The Effects of Using the Cheek Muscles vs the Chin Muscles When Playing

Share on facebook
Share on twitter
Share on linkedin
Share on reddit
Share on whatsapp
Share on email

It is widely accepted that the smile embouchure causes problems when playing.Β Most non professional players use the Zygomaticus Major, Buccinator and Risorius muscles of the cheek. Those muscles are used in making us smile. Some teachers use musical exercises called Buccinator Drills. That implies that those muscles should be used often.

ConverselyΒ a great many professional players frown and use the Depressor Labii Inferioris and Depressor Anguli OrisΒ of the chin.

The purpose of this study was to document the differences between these two types of players andΒ to provide evidence of which embouchure worked the best.

The methodology included the use of a thermal infrared camera, a decibel meter and a spectrum analyzer. A video camera was used to record all three of these devices as the subject played a multiple octave C scale.

The heat patterns of the players showed the muscle area in use. The heat ranges from blue, green, yellow, orange, red and finally white hot.

There were test subjects ranging from high school graduates up to players with Master of Performance degrees.

The smile players in these photos started out hotter in the cheek area on C4 than the frown players.Β The smile players only had 1 to 2 upper harmonics stronger than their C4. The frown players had 6 to 13 upper harmonics stronger than their C4.

A sudden flash of red in the cheek area of the subject caused the decibel meter to show a dramatic drop in power and volume. At the same time the spectrum analyzer would show a drop in the strength of the upper harmonics present in the sound. This flash of red indicated a sudden increase in muscle use in that area. The sudden heat changes in the smile players were usually when the player went from an open note to using valves while ascending. The frown players did not show the sudden heat change doing those note changes.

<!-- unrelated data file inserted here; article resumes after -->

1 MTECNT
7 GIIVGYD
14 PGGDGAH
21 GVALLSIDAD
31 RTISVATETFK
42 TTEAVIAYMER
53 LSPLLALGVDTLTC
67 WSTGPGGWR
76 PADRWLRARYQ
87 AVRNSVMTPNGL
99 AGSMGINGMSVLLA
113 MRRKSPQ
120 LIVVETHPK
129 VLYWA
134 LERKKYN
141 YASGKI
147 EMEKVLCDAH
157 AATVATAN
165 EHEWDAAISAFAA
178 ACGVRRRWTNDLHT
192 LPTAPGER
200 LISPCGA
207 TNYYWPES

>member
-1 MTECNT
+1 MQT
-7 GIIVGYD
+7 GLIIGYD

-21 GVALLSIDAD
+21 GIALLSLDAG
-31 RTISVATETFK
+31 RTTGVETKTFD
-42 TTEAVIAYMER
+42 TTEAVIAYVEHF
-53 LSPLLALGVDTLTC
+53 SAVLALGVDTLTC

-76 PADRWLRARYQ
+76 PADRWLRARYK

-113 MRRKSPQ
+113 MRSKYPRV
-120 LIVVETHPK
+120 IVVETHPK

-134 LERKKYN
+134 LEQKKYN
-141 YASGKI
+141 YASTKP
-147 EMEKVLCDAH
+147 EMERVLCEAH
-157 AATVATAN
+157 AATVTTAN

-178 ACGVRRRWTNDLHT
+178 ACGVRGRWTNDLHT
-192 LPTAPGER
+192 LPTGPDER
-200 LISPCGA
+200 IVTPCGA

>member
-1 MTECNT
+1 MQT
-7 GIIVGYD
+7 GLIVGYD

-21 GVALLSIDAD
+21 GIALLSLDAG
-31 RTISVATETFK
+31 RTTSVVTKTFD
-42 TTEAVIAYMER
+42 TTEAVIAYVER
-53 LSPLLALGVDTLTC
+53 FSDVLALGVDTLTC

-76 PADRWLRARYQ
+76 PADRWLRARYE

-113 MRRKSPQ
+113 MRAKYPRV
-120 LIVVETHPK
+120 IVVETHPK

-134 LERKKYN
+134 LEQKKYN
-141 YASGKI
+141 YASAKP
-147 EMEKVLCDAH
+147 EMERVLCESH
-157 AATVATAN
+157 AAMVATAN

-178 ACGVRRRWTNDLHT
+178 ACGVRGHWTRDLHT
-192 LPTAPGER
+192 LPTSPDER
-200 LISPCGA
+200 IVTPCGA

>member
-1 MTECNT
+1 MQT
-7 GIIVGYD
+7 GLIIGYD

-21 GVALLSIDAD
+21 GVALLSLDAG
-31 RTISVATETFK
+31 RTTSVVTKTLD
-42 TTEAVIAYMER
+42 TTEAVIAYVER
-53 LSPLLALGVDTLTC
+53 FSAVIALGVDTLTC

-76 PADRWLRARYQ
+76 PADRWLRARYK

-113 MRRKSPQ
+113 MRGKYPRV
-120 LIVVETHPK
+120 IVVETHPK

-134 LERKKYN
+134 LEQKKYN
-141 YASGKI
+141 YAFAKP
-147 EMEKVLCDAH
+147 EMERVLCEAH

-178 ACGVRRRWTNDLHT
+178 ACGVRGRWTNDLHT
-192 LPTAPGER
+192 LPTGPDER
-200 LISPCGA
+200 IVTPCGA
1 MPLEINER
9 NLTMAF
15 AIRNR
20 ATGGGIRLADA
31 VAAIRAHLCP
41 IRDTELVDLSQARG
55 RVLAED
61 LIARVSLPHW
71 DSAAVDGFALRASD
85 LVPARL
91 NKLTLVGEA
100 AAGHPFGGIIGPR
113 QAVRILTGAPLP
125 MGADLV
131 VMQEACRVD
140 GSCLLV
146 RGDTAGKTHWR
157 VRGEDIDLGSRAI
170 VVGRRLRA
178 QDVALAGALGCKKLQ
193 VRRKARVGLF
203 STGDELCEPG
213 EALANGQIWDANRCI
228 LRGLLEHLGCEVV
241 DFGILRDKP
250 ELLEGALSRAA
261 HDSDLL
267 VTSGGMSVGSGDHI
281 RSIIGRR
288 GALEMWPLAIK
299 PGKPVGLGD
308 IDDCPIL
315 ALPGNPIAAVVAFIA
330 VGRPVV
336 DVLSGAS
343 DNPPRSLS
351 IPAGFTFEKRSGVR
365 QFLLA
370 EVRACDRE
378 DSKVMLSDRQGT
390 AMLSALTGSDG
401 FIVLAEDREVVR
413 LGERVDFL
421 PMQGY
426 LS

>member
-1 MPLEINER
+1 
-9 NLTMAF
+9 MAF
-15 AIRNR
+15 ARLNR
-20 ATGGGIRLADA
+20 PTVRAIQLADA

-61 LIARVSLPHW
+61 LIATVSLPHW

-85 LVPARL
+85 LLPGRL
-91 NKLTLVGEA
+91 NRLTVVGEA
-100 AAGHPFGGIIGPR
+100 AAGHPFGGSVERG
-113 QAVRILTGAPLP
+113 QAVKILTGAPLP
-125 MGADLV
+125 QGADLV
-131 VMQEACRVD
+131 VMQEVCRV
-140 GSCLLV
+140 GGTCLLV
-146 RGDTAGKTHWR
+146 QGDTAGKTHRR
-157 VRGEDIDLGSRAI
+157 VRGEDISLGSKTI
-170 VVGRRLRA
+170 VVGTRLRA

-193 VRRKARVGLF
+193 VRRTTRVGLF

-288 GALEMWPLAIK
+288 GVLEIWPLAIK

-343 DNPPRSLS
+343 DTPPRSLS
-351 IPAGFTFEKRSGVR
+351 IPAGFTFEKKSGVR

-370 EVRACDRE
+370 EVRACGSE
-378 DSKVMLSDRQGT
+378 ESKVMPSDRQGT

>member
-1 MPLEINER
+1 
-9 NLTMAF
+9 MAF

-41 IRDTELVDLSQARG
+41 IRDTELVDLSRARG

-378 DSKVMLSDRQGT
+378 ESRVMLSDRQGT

Conclusions were that the frown players had more range and resonance than the smile players. It showed that players should concentrate on using the muscles that were within 1.5 cm of the lips and around the chin. This study should encourage teachers to teach a frown embouchure to their students.

Supporting photographs

Still shots taken from video of 5 of my test subjects. 2 players had a range to G5 on top of the staff. One player had a range to G6. One player had a range to C7 and one player had a range to C8.

Player 1

Player 1 uses cheek muscles to play.

Player 1 spectrum analyzer β€” Low C β€” 1 strong upper harmonic.

Player 2

Player 2 uses cheek muscles to play.

Player 2 spectrum analyzer β€” Low C β€” 2 strong upper harmonics.

Player 3

Player 3 uses frown and a little cheek to play.

Player 3 spectrum analyzer β€” Low C β€” 6 strong upper harmonics.

Player 4

Player 4 shows the heat buildup under the chin of a frown player.

Player 4 spectrum analyzer β€” Low C β€” 8 strong upper harmonics.

Player 5

Player 5 uses frown and adds some cheek muscles from C7 to C8.

Player 5 spectrum analyzer β€” Low C β€” 13 strong upper harmonics.

This Post Has One Comment

  1. Tenoch Ramos

    Muy interesante este articulo, muchas gracias por compartirlo, saludos desde cuernavaca Morelos, Mexico.

Leave a Reply

Trumpet Magazine